PALISADE, Colo. (CBS4) — As fire crews work to contain a small, riverside wildfire that sparked Friday night, investigators acknowledge fireworks are the suspected cause of the blaze. The fire was reported just after 9 p.m. during the Palisade Peach Festival fireworks display that kicks off the weekend event.

One vehicle was damaged, but no homes were threatened by the 3 to 5-acre fire. There were no injuries.

(credit: Katilin Costa)

The East Orchard Mesa Fire Department also mentioned that no orchards were damaged in the incident.

Investigators have not been able to access the steep terrain where large cottonwood trees and dry brush burned just south of Riverbend Park. Thus, fireworks are considered a preliminary indication as a cause. Fire crews are still attempting to surround the fire Saturday.

(credit: Katilin Costa)

A Red Flag Warning issued Friday for Mesa County expired at 8 p.m., an hour before the fire was called in to 911.

“I was really shocked to see that they were gonna do the fireworks, even after the red flag warning, and this morning had a little bit higher winds,” said Palisade resident Jennifer Page.

A new Red Flag Warning was issued at 2:35 a.m. Saturday and covers the entire weekend until 8 p.m. Sunday.

Much of northwestern Colorado, as well as neighboring portions of Utah and Wyoming, are presently under Red Flag Warnings.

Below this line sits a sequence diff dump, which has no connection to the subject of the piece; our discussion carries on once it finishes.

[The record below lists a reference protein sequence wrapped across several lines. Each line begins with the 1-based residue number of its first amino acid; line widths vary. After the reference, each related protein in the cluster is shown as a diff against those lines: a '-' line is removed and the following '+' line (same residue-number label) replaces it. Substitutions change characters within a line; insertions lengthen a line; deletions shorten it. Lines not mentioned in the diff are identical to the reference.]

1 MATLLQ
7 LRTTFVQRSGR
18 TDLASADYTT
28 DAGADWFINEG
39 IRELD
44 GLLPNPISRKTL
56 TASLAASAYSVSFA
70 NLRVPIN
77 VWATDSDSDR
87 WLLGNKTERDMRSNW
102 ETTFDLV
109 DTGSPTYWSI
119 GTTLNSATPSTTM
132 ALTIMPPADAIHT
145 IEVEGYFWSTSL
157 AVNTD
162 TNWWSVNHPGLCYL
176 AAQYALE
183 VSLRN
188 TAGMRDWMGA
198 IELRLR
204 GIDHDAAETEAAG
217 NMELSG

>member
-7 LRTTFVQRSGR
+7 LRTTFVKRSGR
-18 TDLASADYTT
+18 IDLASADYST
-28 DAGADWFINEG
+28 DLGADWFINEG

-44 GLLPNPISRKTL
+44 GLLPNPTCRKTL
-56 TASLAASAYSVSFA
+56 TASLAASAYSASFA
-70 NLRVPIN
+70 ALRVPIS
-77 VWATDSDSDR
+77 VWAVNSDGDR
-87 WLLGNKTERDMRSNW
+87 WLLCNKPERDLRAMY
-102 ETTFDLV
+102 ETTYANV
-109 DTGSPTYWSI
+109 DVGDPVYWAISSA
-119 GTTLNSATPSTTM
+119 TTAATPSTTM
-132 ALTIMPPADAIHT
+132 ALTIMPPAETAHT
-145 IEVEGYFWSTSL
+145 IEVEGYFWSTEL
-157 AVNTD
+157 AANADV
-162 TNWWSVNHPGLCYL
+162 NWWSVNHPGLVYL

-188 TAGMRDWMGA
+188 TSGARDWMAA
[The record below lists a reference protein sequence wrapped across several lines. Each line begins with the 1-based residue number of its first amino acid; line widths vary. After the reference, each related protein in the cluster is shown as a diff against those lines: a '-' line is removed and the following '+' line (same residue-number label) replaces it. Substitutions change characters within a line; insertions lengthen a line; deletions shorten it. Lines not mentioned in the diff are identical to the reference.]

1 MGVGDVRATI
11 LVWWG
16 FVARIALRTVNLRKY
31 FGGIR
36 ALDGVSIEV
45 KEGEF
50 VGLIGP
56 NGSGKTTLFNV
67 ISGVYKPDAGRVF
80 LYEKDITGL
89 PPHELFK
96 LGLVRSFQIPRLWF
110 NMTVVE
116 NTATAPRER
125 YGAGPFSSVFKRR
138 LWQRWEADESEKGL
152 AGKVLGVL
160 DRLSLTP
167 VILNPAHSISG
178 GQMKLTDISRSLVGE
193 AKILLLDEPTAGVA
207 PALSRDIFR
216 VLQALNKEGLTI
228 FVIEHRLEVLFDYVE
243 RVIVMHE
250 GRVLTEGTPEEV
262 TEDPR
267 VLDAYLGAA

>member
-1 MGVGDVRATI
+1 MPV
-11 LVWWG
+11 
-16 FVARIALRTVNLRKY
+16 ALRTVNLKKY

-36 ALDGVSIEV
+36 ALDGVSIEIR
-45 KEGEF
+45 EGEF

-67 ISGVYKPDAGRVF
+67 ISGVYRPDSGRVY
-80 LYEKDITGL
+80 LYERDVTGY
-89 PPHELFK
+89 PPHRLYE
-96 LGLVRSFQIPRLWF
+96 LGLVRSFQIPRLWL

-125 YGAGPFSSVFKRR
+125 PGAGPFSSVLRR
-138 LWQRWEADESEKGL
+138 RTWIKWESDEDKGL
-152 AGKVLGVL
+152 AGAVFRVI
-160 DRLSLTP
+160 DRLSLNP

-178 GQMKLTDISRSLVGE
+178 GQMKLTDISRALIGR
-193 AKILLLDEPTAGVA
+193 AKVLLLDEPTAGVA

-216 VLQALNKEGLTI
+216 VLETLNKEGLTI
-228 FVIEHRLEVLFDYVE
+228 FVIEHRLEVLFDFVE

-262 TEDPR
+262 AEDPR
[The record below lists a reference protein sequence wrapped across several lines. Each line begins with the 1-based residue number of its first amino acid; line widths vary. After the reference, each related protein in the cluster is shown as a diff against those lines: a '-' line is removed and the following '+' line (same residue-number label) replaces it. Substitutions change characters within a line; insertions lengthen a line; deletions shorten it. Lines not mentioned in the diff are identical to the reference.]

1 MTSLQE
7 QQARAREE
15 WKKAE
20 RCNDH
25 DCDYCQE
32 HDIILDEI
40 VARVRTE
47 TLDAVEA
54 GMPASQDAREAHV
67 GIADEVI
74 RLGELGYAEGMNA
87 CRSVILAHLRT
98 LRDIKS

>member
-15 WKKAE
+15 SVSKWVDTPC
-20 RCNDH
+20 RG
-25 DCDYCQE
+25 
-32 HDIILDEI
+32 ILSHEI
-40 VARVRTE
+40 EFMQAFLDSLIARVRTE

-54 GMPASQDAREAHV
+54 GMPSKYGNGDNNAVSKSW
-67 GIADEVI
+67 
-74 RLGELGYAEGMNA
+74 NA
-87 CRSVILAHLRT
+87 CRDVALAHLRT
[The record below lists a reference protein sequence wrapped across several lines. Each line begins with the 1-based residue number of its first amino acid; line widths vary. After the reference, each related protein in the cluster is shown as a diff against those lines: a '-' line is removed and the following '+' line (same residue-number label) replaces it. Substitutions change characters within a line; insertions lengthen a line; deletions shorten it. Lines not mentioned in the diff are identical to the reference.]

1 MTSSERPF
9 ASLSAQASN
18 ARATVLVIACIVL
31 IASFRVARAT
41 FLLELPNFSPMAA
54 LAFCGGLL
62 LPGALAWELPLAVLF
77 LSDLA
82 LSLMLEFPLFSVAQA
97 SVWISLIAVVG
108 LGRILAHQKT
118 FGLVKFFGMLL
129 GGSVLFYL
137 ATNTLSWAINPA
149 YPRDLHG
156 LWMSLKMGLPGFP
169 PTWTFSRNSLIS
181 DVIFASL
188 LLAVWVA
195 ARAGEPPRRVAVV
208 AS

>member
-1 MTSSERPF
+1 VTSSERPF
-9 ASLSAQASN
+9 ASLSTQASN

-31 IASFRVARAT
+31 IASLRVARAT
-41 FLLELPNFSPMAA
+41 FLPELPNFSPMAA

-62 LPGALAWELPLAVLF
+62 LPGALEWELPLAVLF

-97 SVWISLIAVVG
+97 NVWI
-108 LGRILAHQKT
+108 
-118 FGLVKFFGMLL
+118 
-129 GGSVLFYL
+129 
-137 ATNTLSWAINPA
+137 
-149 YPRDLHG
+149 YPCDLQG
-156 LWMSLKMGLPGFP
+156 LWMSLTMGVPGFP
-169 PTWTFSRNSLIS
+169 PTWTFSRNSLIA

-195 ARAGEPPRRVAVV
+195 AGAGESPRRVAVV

(credit: Facebook/East Orchard Mesa Fire Department)

A Red Flag Warning advises citizens of increased danger for “rapid ignition and spread of fires,” according to the National Weather Service. The NWS announces the warning when a combination of strong winds, low relative humidity, and warm temperatures have the potential to contribute to extreme fire behavior.

Organizers of the Palisade Peach Festival messaged the public via Facebook at 6:30 a.m. Saturday with the following: “The 2019 Palisade Peach Festival will continue today as planned.”

Wildfire Resources

– Visit CBSDenver.com’s Colorado Wildfire section.

Wildfire Photo Galleries

– See images from the most destructive wildfires (Black Forest, Waldo Canyon, High Park and Fourmile), the deadliest (Storm King) and largest wildfire (Hayman) in Colorado history.

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